SHAWNIGAN LAKE -- Dale is sorting through logs, gathering materials to create a creature not unlike the mythical ones from his past.

“I [lived] out in the Shuswap,” he says. “We had the Ogopogo.”

He never saw the lake monster when he lived there, or the Cadborosaurus after moving here, but he regularly visited a mysterious character in Beacon Hill Park.

“Along a stream, a babbling brook, into the woods,” Dale says, explaining where to find her. “It’s just kind of this ghostly thing in the woods.”

You can find the Moss Lady resting her three-and-a-half-metre body amongst the ferns surrounded by sequoia trees. Dale would often tells stories about her to passing kids.

“I’d say, ‘I hear it walks around at night!’” Dale smiles. “Their eyes would go big! They’d believe you.”

And why wouldn’t they? Dale worked in the park, was the one who proposed that the moss-covered sculpture live here, and was part of the team that built her. 

“I like to do something out of the ordinary,” he explains. “That’s where it comes from.”

But then Dale did something quite ordinary — he retired.

“It was kind of scary,” Dale admits.

He suddenly had all this free time. But unlike the Moss Lady, had no desire to lie around all day.

“I wanted to build something!”

After watching the Lord of the Rings movies, Dale was inspired by the Tree Giant character.

He began with the legs made from very long logs. That set the stage for the rest of the body.

“This is going to be really big,” Dale recalls realizing.

The head alone looks bigger than him, in a video showing Dale attempting to winch it up to the creature's shoulders by himself.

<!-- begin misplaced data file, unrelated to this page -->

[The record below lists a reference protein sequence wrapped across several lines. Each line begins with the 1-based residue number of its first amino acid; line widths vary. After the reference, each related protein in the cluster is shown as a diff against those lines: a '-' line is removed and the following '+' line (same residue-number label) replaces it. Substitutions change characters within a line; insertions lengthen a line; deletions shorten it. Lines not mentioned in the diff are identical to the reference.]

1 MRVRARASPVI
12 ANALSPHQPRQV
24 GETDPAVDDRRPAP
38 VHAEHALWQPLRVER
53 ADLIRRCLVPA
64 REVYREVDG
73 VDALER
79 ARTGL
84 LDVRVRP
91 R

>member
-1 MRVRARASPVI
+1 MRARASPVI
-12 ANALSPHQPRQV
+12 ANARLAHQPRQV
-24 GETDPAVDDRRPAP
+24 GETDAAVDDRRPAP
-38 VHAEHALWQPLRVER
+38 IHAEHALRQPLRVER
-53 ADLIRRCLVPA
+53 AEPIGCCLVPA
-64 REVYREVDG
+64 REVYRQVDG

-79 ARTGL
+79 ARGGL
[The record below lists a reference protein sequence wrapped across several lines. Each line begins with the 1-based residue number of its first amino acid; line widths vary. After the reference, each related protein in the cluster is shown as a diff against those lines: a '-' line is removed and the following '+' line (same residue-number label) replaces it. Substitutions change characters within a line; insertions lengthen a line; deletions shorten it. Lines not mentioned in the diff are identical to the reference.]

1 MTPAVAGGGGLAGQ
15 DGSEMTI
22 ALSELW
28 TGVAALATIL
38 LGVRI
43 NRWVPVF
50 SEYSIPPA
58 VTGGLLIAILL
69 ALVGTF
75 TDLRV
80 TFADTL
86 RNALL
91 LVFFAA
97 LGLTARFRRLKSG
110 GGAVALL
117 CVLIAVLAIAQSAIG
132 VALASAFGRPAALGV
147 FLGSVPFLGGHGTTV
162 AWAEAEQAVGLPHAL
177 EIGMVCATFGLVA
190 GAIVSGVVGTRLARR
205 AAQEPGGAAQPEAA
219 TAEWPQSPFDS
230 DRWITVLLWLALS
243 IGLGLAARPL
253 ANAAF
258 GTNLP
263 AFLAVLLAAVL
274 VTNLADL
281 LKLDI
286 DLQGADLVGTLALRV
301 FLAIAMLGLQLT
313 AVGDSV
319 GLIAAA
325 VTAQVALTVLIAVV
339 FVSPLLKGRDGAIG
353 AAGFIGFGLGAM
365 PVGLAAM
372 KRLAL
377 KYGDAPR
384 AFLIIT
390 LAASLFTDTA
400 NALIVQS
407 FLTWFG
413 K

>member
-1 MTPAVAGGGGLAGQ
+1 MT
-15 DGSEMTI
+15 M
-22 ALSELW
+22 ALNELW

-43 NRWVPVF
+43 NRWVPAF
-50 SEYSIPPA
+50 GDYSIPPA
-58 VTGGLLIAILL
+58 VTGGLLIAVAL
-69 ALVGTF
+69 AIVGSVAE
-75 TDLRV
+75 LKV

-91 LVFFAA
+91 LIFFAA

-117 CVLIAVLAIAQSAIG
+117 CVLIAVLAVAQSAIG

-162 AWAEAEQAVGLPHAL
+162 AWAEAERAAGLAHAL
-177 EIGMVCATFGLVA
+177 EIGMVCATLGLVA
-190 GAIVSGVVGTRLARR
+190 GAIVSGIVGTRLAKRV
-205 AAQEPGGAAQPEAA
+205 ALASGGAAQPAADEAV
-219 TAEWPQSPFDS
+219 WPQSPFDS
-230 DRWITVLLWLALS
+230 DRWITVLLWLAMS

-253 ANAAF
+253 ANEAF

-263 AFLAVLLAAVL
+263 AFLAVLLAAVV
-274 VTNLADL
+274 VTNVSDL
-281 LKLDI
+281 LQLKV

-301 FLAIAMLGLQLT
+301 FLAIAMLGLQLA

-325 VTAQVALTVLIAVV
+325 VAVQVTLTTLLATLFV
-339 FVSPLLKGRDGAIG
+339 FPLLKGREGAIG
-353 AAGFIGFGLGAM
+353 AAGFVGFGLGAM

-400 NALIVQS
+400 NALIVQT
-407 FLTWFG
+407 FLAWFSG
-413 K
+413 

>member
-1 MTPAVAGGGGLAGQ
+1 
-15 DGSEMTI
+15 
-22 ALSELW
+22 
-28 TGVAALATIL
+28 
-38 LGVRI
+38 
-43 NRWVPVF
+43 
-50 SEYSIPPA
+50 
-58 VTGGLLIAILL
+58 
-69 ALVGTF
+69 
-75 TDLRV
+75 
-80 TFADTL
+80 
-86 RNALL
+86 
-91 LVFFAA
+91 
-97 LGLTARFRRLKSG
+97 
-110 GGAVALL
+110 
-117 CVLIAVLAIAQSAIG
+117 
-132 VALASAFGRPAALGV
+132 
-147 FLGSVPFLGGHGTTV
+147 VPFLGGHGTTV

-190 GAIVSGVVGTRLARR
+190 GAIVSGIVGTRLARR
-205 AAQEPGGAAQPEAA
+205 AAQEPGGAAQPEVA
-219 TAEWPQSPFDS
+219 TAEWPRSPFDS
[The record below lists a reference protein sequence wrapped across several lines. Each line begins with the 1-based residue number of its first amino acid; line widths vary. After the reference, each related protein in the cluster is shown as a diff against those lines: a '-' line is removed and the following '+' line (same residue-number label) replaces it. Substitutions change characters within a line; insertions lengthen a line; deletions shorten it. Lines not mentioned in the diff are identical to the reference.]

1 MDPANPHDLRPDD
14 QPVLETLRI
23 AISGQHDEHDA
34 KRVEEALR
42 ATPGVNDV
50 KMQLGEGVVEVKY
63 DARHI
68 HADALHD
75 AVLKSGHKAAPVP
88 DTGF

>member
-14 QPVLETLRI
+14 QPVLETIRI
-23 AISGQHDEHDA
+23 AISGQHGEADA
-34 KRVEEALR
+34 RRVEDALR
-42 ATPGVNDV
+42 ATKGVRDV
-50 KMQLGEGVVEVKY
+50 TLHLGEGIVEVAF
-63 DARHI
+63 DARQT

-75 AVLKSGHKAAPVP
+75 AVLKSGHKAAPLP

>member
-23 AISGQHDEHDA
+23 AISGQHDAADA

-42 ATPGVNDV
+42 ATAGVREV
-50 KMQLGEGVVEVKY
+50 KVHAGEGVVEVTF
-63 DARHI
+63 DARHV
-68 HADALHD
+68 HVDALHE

Every part of the giant — from its eyebrows to its fingers — is built from large pieces of wood.

Thanks to help from friends and family the creature kept growing broader and higher. 

“It’s a go big or go home type of thing!” Dale smiles.

After six months of building big, Dale’s home features an eight-metre giant sitting in the front yard. 

He says there’s only a few little things left to complete his creature (it’s missing one ear and a few strands of its beard that was stolen by a neighbouring squirrel.)

The giant - who a young neighbour named Woody - wore a massive Santa hat last winter. During the pandemic, he’s been wearing a humongous heart on his chest that says ‘Thanks.’

Dale says that building Woody has satisfied his desire to inspire the imagination of his community.

“[I want to make things] fun and whimsical,” he says. “Anything to put a smile on somebody’s face.”

And the next time Dale gets to urge to go big with his creativity, instead of looking up to Woody’s height, he may start searching down into the depths of that infamous lake.

“I always think about doing the Ogopogo!”